PEOPLE v. MONK

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Supreme Court, Appellate Division, Fourth Department, New York.

The PEOPLE of the State of New York, Respondent, v. John Henry MONK, Defendant-Appellant.

Decided: December 31, 2008

PRESENT:  HURLBUTT, J.P., CENTRA, FAHEY, AND PERADOTTO, JJ. The Legal Aid Bureau of Buffalo, Inc., Buffalo (Nicholas T. Texido of Counsel), for Defendant-Appellant. Frank J. Clark, District Attorney, Buffalo (Shawn P. Hennessy of Counsel), for Respondent.

 Defendant appeals from a judgment convicting him, upon a jury verdict, of murder in the first degree (Penal Law § 125.27[1] [a][vii] ), burglary in the first degree (§ 140.30[3] ) and criminal possession of a weapon in the third degree (§ 265.02[1] ).   Contrary to the contention of defendant, Supreme Court properly refused to admit his medical records in evidence.   It is well settled that “[t]rial courts are accorded wide discretion in making evidentiary rulings and, absent an abuse of discretion, those rulings should not be disturbed on appeal” (People v. Carroll, 95 N.Y.2d 375, 385, 718 N.Y.S.2d 10, 740 N.E.2d 1084).   Here, the court determined that defendant's medical records were relevant insofar as the theory of the defense was that defendant was physically incapable of entering the victim's home by climbing on top of a garbage tote.   Nevertheless, the court did not abuse its discretion in refusing to admit those medical records in evidence without additional expert medical testimony inasmuch as, without such explanatory testimony, the jury would necessarily engage in impermissible speculation whether defendant's prior back surgery and subsequent treatment would have made it difficult, if not impossible, for defendant to enter the victim's home in the manner alleged by the People (see People v. Young, 295 A.D.2d 631, 632, 745 N.Y.S.2d 177, lv. denied 99 N.Y.2d 541, 752 N.Y.S.2d 602, 782 N.E.2d 580;  cf. People v. Smith, 195 A.D.2d 265, 266, 599 N.Y.S.2d 582).   Defendant failed to preserve for our review his further contention that he was denied a fair trial by prosecutorial misconduct (see People v. Cox, 21 A.D.3d 1361, 1363-1364, 802 N.Y.S.2d 813, lv. denied 6 N.Y.3d 753, 810 N.Y.S.2d 421, 843 N.E.2d 1161;  People v. Crawford, 299 A.D.2d 848, 749 N.Y.S.2d 447, lv. denied 99 N.Y.2d 581, 755 N.Y.S.2d 717, 785 N.E.2d 739, 99 N.Y.2d 653, 760 N.Y.S.2d 118, 790 N.E.2d 292), and we decline to exercise our power to review that contention as a matter of discretion in the interest of justice (see CPL 470.15[6][a] ).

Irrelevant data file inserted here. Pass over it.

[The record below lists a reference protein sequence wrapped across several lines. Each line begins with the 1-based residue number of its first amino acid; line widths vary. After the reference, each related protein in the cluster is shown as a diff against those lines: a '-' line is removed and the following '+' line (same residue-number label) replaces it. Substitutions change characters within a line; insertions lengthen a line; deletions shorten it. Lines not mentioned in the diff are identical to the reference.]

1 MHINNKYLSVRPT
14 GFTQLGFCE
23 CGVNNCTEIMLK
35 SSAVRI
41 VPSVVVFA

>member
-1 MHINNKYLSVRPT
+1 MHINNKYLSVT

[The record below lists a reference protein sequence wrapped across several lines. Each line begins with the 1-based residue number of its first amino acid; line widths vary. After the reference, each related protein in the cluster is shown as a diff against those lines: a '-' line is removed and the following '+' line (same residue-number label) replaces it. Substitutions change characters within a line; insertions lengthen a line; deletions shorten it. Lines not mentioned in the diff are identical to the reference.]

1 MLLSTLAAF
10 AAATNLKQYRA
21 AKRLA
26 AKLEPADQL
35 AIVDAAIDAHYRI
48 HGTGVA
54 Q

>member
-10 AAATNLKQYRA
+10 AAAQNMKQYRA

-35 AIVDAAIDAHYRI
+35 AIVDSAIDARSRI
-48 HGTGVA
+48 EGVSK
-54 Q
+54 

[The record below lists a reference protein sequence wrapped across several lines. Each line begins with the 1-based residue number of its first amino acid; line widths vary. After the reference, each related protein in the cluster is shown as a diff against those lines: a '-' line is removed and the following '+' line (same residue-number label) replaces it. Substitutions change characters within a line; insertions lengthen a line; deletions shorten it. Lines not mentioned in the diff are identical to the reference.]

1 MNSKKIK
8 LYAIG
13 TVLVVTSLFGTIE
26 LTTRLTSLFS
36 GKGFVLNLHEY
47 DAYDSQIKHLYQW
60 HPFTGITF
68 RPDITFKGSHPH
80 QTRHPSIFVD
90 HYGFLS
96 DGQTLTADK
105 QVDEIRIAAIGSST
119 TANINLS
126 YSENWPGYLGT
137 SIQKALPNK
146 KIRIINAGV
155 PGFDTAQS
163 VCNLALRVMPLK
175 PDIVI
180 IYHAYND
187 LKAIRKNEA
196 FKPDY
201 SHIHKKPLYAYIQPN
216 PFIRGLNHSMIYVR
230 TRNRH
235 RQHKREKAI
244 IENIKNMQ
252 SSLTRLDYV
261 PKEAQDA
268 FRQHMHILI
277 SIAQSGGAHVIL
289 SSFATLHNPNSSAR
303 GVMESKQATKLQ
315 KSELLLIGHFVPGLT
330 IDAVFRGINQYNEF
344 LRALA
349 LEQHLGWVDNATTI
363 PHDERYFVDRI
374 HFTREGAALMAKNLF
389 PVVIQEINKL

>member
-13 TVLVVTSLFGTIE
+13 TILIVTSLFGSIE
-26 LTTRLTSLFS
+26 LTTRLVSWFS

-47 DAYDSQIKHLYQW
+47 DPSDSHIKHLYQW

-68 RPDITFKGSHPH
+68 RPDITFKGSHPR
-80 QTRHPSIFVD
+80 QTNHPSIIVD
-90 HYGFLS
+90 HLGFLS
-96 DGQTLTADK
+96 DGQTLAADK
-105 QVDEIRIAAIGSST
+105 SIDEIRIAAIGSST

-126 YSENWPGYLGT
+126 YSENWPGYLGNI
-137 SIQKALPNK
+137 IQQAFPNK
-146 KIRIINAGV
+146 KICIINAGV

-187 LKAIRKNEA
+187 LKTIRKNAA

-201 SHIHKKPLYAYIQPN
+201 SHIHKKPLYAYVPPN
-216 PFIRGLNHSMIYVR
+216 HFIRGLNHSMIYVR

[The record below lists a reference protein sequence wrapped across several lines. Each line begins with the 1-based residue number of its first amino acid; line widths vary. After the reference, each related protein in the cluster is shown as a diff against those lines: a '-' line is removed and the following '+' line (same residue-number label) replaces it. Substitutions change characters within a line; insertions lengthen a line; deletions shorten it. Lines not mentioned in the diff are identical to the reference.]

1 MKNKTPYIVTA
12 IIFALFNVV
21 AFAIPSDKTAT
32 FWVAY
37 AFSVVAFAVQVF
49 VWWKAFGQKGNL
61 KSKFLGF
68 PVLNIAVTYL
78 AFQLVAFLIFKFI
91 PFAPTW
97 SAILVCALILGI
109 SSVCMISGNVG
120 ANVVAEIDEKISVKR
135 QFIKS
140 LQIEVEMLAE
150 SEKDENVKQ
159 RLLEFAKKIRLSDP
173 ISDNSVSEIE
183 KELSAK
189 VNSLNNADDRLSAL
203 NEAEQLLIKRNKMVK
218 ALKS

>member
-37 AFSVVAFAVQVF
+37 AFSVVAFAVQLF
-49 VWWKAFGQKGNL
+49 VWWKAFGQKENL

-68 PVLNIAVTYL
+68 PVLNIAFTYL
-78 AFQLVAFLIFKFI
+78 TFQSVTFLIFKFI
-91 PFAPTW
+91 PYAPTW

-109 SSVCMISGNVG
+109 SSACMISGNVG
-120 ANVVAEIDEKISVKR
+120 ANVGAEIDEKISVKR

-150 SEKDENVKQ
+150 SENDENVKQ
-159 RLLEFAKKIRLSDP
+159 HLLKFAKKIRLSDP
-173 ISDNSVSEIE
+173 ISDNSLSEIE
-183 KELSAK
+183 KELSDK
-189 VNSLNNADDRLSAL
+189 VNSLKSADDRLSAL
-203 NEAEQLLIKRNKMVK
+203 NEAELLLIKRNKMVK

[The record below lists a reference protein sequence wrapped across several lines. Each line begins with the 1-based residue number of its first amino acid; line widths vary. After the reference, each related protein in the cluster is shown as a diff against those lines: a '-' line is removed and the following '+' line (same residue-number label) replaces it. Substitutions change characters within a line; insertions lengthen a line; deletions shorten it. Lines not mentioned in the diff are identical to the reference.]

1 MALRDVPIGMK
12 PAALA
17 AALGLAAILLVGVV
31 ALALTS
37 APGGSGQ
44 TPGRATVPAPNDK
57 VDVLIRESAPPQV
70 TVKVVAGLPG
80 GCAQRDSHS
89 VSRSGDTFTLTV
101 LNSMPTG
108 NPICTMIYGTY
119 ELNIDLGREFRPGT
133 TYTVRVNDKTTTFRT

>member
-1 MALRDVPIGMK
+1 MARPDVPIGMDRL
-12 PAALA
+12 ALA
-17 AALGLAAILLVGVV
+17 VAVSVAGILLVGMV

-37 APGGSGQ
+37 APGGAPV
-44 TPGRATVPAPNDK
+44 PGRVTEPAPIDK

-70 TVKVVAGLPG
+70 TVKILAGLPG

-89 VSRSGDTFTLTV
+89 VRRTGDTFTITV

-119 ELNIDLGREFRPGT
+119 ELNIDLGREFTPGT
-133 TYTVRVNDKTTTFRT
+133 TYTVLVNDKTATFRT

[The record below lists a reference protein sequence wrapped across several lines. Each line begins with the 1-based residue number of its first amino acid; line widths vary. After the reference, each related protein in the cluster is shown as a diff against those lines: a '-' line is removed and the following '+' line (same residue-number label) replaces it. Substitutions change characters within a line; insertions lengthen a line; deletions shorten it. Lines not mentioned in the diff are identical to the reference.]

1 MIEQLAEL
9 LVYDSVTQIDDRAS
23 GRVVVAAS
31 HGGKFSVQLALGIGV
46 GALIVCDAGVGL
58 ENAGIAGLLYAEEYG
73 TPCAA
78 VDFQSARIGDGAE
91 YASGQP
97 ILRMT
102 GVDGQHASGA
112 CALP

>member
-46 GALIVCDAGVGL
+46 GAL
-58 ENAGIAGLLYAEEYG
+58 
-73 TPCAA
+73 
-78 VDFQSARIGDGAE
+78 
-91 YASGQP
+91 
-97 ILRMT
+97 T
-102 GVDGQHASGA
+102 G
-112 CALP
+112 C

Contrary to defendant's contention, “[t]he court's Sandoval compromise ․ reflects a proper exercise of the court's discretion” (People v. Thomas, 305 A.D.2d 1099, 759 N.Y.S.2d 720, lv. denied 100 N.Y.2d 600, 766 N.Y.S.2d 175, 798 N.E.2d 359;  see People v. Martinez, 294 A.D.2d 933, 935, 742 N.Y.S.2d 754, lv. denied 98 N.Y.2d 678, 746 N.Y.S.2d 467, 774 N.E.2d 232;  People v. Brockway, 277 A.D.2d 482, 485, 715 N.Y.S.2d 476).   We further conclude that the verdict is not against the weight of the evidence (see generally People v. Bleakley, 69 N.Y.2d 490, 495, 515 N.Y.S.2d 761, 508 N.E.2d 672).   The DNA evidence placed defendant in the victim's kitchen, and the additional evidence presented by the People established that defendant could not be eliminated as the contributor of the DNA found on the stockings used to tie the victim's hand to the bed and the DNA found underneath the victim's fingernails.   It was within the province of the jury to discredit the explanations of defendant for the presence of his blood and DNA at the crime scene (see generally Bleakley, 69 N.Y.2d at 495, 515 N.Y.S.2d 761, 508 N.E.2d 672).   We note in particular that defendant gave differing accounts with respect to when he was last at the victim's home and the manner in which he had cut himself.   In addition, the testimony of the jailhouse informant was not incredible as a matter of law (see People v. Pace, 305 A.D.2d 984, 985, 758 N.Y.S.2d 568, lv. denied 100 N.Y.2d 585, 764 N.Y.S.2d 396, 796 N.E.2d 488;  People v. Batista, 235 A.D.2d 631, 631-632, 652 N.Y.S.2d 645, lv. denied 89 N.Y.2d 1088, 660 N.Y.S.2d 382, 682 N.E.2d 983).   We conclude that “the jury was justified in finding the defendant guilty beyond a reasonable doubt” (People v. Danielson, 9 N.Y.3d 342, 348, 849 N.Y.S.2d 480, 880 N.E.2d 1) based, inter alia, on the conflicting evidence presented at trial with respect to defendant's ability to walk unaided and the testimony that the cigarette butts with another person's DNA were found 12 to 14 feet from the broken window and thus were unrelated to the incident.   Finally, the sentence is not unduly harsh or severe.

It is hereby ORDERED that the judgment so appealed from is unanimously affirmed.

MEMORANDUM: